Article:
In Another Country: “It Takes Courage For A Foreign Woman to Travel Alone”

In the endless arsenal of Isabelle Huppert movies, one of her most recent–from 2012–features, In Another Country, stands apart not just for how noticeably it contrasts the foreignness of Huppert as Anne, marooned three different times as three different variations on the same character in a remote seaside South Korean town called Mohang, but for the unique structure crafted by Hong Sang-soo.

Anne is sprung from the mind of a bored film student, Won-joo (Jung Yu-mi), living with her mother, Park Sook (Youn Yuh-jung), as the two pass the time running away from their debt in the sequestered, nature meets strip mall abyss. To break the tedium, Won-joo decides to write a screenplay about a “charming French woman.” In the first incarnation of the foreigner, Anne is a confident and famous film director seeking momentary solace from the pressures of work while visiting her married friends, Geum-hee (Moon So-ri)–currently pregnant–and Jong-soo (Kwon Hae-hyo). According to the philandering Jong-soo, the two have already shared a kiss, though Anne doesn’t really seem to remember such an event occurring.

Dressed simply in flats, jeans and a long, purplish button-front shirt, it’s clear from the outset that costuming is one of the key factors in setting apart each rendition of Anne. The common denominator between all of them, however, is the attraction to a daffy, nameless lifeguard (Yoo Jun-sang) she encounters while wandering on the beach in search of the town’s only notable landmark, a small lighthouse. The brevity of the first story paves the way for our second Anne, an adulterer with a daintier look, accented by the fact that she wears her impractical heels for every excursion.

Opting to stay in the room being rented out in Mohang for the sake of sustaining anonymity for both her and the director she’s having an affair with, Moon-soo (Moon Sung-keun), Anne is upset and irritated when she calls Moon-soo only to learn that he is still hours away from arriving as a result of accommodating a meeting with an actress. Bored and left with nothing to do but wander, she continues the same trend established by the first Anne when she asks her host if there’s a “nice place” she can go to. And, just as before, her host obliges her by offering to take her around on her way to going shopping. Still, Anne ultimately finds herself walking around alone on a path that leads to the beach, where her lifeguard prince continues to await. More prone to fantasy-indulging and daydreaming, Anne sits on a rock in the water and imagines that Moon-soo has come to surprise her. Instead, a random man interrupts her reverie, prompting her to run off and trot along next to the lifeguard for protection.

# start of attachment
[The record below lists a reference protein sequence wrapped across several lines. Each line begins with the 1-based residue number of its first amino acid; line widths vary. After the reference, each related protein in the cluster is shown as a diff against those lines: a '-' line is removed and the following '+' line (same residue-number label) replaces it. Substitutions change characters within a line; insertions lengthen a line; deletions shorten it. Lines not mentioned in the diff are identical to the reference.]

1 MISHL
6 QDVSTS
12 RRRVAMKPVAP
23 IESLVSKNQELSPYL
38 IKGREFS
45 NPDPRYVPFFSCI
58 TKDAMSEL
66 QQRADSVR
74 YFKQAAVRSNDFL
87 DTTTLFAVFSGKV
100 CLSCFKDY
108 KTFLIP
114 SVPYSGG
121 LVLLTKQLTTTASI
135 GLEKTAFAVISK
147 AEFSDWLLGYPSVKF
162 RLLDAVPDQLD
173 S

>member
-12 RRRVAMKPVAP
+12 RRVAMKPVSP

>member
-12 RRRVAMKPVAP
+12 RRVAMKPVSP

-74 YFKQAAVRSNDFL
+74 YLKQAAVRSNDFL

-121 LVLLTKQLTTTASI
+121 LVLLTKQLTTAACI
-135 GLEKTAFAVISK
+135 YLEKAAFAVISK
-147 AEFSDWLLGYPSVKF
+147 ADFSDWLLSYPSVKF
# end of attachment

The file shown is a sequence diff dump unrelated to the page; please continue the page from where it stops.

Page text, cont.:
Leaving her cell phone behind on the beach, the lifeguard keeps it for her until Moon-soo, now outside of Anne’s door, calls it. By this time, Anne has fallen into a deep sleep that Moon-soo finally manages to coax her out of with the pounding of the door. Informed of her phone loss, Anne and Moon-soo rush back to the beach, where Anne engages a little too flirtatiously with the lifeguard, a fact Moon-soo brings her attention to later when they’re eating together at an empty restaurant. It is, in fact, this element of jealousy in the second story that lays the groundwork for an even more extreme form of it in the third and final act.

This time, the Anne we know is more subdued, recently left by her husband for his young Korean secretary. Accompanied by a professor friend of hers, she seeks peace and refuge at the Mohang getaway. Once more, the married couple, Geum-hee and Jong-soo, appear, with the latter making even bolder advances toward Anne than in the first scenario. But what makes the final narrative most rewarding is that Anne at last gets to take it to the next level with her lifeguard, so chaste were here previous two selves.

Each Anne is lusted after by various and/or the same men in each tale, a testament to the appeal of foreign women–and the exotic in general. Furthermore, the motif of infidelity that colors all three stories provides a somewhat dark undertone to the levity of the script, written by Sang-soo after he had secured the location and cast. But who can remain faithful when the temptation of foreign snatch presents itself?

All in all, the concept of In Another Country is what makes it such a standout film, Sang-soo’s rendering of a unique, yet simple concept interpreted in myriad ways with few overt changes beyond wardrobe.